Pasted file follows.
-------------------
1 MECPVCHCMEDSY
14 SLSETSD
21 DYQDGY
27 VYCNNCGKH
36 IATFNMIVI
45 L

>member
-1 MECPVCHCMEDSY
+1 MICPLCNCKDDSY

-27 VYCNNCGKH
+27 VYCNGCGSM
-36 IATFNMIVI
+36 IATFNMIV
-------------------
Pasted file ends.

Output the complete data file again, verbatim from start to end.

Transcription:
1 MECPVCHCMEDSY
14 SLSETSD
21 DYQDGY
27 VYCNNCGKH
36 IATFNMIVI
45 L

>member
-1 MECPVCHCMEDSY
+1 MICPLCNCKDDSY

-27 VYCNNCGKH
+27 VYCNGCGSM
-36 IATFNMIVI
+36 IATFNMIV